26 February, 2010
1. Us - Regina Skpector
2. Please, Please, Please Let Me Get What I Want - The Smiths
3. Quelqu'un M'a Dit - Carla Bruni
4. Here Comes Your Man - Meaghan Smith
And while we are at it, can I recommend watching Cadillac Records? There is something about Adrien Brody. And Beyonce of course.
21 February, 2010
06 February, 2010
I sat staring at my pretty pink nails. The bottle proclaimed it was Mocha Kiss. Or was it Verry Berry? I grinned. Whose hands were these? Yes the stubby fingers were still arching towards their tallest cousin. The palms still sported faint lines, criss-crossed and broken all along. But these hands were not mine. So how did they reach here? To put this puzzling monologue into perspective, let's start at the very beginning, a very good place to start (I saw Sound of Music for the ______th time recently. So.).
When I was a kid [and during most of my adult (egad!) life] I belonged to that 'differently-inclined' class of people that bite their nails. Nail nibbler that I was, I didn't need an excuse to chew my nails. Back from making mud houses? Chew nails. Fought for (and won) window seat in school bus? (There is a long story there, but let's leave it for another day.) Feel wind on face and chew nails. Played with the dogs? Chew nails. Reading about the Five Find-outer's latest exploits? Chew away. Basically, every activity I did was played against the background score of nails being bitten. Hands were never washed, dirt and grime were disregarded, cleanliness was too close to godliness to do anything with me.
And then somewhere during my pre-teen years, The Family realized this was not a passing phase, their child was a chronic nail maniac and quick and concrete measures were required to curb the terrible menace of the Keratin Craze. The methods employed to wean me off my own extremities were designed to stimulate all my senses. Well almost.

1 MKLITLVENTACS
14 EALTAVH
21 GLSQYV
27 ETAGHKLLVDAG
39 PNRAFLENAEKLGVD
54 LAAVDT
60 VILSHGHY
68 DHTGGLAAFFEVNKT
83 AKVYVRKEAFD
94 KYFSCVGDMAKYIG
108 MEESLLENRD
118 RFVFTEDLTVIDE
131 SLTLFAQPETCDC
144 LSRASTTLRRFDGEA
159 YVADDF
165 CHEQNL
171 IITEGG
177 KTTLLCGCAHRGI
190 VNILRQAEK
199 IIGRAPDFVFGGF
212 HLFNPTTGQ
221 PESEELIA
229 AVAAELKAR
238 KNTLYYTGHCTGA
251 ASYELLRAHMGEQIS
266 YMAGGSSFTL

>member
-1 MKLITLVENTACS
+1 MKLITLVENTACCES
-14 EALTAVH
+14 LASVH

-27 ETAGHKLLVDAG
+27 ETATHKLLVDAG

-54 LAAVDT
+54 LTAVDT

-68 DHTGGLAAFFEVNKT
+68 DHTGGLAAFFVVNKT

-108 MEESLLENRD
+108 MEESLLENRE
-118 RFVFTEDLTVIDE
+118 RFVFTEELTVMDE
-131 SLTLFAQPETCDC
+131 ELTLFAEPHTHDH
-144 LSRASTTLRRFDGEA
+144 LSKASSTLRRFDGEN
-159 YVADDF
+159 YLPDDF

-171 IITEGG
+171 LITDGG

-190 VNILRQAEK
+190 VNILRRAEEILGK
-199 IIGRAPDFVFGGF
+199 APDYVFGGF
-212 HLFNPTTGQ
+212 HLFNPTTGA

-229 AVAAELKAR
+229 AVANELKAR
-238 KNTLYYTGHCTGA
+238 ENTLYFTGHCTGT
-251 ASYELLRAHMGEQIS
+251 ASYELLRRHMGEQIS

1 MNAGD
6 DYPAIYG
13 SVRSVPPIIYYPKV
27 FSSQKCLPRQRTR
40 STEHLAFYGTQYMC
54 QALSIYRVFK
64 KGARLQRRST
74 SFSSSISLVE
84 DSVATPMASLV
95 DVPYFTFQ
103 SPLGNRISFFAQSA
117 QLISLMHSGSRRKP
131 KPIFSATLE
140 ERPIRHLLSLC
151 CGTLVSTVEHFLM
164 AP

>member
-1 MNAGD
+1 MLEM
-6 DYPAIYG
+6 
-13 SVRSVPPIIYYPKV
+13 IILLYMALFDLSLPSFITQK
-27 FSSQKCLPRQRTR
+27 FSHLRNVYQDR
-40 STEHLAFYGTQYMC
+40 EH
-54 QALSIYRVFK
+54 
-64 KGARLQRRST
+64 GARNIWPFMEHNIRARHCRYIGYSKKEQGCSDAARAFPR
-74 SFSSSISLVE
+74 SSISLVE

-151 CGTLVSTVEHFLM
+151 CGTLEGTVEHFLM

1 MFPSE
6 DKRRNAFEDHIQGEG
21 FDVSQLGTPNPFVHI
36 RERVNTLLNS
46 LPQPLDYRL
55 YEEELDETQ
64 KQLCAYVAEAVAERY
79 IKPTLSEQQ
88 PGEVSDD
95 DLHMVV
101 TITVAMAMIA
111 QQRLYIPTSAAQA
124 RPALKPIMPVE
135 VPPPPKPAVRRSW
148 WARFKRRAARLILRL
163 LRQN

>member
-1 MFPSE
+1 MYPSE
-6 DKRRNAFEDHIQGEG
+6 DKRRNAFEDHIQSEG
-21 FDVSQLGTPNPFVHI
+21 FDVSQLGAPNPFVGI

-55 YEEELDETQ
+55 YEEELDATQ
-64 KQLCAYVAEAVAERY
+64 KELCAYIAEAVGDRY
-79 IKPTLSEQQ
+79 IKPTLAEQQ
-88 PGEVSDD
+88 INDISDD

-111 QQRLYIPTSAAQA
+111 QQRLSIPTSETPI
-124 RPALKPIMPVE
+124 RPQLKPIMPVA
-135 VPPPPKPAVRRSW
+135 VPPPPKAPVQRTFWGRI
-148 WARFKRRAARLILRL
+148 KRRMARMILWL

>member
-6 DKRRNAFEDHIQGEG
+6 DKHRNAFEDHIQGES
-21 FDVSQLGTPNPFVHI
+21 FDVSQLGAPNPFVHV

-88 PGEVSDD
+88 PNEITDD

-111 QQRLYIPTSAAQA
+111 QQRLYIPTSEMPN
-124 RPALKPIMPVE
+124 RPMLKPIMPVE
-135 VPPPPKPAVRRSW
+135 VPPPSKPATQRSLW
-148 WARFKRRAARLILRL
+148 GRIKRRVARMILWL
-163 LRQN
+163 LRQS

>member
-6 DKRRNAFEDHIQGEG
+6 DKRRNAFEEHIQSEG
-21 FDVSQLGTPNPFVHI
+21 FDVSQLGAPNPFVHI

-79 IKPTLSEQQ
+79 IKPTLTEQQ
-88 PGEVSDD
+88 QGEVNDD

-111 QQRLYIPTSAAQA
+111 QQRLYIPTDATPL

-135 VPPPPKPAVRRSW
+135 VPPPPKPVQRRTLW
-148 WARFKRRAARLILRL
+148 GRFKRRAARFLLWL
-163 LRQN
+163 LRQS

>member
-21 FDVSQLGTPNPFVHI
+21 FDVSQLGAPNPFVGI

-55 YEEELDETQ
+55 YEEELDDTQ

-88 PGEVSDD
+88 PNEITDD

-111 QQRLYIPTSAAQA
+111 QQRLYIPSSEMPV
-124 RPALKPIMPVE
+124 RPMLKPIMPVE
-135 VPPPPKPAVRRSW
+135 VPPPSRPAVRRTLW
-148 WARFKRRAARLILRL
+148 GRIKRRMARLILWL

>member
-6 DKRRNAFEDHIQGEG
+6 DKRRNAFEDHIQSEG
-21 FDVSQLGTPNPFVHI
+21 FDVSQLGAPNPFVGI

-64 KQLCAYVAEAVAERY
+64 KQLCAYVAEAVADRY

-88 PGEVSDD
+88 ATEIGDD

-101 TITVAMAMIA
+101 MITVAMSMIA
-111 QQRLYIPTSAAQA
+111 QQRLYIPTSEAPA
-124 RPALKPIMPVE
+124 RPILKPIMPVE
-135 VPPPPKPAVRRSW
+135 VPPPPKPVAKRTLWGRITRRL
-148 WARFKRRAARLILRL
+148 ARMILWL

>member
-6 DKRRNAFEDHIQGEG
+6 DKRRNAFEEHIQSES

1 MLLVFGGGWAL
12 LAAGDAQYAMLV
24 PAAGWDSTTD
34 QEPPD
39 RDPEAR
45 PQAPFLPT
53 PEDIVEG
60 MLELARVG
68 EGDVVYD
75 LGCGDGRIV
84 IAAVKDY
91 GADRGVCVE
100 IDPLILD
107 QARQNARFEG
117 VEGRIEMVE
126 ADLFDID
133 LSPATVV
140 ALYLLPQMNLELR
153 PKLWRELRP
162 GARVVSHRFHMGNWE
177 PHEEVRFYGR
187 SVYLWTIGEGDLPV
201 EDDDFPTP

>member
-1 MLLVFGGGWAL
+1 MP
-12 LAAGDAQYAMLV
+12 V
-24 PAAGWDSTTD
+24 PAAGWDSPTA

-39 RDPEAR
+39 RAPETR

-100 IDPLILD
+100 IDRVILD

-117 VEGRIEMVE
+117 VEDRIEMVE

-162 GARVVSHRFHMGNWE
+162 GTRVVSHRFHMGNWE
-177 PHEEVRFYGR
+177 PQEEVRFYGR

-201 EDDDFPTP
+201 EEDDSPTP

- Hearing: The shout routine. "Stop chewing your nails or you'll be given Horlicks instead of Bournvita." Of course that was an empty threat. Horlicks made me sending my milk in the other direction, its sullen off-whiteness was just plain depressing. I saw through that one right away. There were versions, threatening to cut down on play time, not allow me to watch Ducktales, but somehow, I managed to find my way to my fingers.
- Taste: There was the nail polish round which failed miserably as soon as I discovered thatthingcalledremover. I would just splatter it over my fingers and wipe them on my frocks. Now not only did I have bitten nails, but dirty clothes too! (I was getting so smart at this). There was also the more vicious mirchi round where chilli powder was smeared on my fingertips, not that it deterred my monstrous appetite for my nails. I'd just plough through the fiery taste till it subsided (come to think of it, the experience might have set the tone for my love affair for all things mirchi).
- Touch/Sight?: My fingers were bandaged in strips of cloth once but that failed right away, I just gnawed through that (yes, my incisors should definitely be insured).